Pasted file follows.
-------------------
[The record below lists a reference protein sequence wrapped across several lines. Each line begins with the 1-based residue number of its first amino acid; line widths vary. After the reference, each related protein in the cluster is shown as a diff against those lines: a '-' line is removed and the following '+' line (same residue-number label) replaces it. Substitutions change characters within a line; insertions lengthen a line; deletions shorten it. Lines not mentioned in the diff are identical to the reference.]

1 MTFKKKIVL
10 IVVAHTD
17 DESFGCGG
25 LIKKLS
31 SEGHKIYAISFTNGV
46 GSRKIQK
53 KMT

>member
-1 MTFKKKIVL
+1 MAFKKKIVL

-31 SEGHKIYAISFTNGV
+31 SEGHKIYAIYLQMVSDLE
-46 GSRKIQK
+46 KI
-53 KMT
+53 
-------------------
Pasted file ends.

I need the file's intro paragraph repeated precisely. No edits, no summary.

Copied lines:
[The record below lists a reference protein sequence wrapped across several lines. Each line begins with the 1-based residue number of its first amino acid; line widths vary. After the reference, each related protein in the cluster is shown as a diff against those lines: a '-' line is removed and the following '+' line (same residue-number label) replaces it. Substitutions change characters within a line; insertions lengthen a line; deletions shorten it. Lines not mentioned in the diff are identical to the reference.]